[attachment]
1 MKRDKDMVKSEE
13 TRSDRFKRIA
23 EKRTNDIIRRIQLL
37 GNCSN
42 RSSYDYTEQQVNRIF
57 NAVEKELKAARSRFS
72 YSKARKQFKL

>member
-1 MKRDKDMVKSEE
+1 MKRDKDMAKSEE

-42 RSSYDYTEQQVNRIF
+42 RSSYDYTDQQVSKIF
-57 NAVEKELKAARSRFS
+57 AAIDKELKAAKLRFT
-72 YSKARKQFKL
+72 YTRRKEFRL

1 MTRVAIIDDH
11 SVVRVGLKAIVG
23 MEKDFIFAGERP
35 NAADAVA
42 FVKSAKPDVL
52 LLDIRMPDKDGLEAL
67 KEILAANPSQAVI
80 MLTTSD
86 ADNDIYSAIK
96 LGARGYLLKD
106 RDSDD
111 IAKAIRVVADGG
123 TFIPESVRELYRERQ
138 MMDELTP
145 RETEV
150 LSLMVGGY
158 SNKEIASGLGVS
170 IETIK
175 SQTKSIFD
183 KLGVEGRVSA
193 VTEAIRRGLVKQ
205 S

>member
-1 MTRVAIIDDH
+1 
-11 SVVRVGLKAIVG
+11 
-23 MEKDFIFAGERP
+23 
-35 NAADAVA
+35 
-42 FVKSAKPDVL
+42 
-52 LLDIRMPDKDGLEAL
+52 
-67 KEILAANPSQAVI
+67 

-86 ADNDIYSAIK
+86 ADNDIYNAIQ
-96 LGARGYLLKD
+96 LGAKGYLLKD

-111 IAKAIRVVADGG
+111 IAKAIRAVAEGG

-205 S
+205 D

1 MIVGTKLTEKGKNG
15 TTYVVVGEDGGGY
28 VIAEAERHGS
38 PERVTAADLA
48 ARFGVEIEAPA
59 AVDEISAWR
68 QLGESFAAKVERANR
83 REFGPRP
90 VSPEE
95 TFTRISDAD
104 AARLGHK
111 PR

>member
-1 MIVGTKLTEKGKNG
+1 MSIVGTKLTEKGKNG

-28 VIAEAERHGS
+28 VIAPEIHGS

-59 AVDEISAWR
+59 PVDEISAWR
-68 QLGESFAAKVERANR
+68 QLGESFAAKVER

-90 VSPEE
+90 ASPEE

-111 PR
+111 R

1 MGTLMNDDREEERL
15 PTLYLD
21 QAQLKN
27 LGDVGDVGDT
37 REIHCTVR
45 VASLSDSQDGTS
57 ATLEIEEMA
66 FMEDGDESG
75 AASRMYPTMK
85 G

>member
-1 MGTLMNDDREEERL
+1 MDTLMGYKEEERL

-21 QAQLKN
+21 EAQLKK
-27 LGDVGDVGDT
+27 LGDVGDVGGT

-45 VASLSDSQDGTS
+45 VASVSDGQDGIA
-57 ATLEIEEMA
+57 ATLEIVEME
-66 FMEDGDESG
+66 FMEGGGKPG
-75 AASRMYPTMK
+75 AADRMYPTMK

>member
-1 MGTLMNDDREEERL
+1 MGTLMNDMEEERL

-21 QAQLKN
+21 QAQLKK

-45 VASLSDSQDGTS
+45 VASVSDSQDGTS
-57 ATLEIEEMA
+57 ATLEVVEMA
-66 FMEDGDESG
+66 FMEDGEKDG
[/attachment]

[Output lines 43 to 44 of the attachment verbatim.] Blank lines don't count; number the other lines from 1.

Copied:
+11 
-23 MEKDFIFAGERP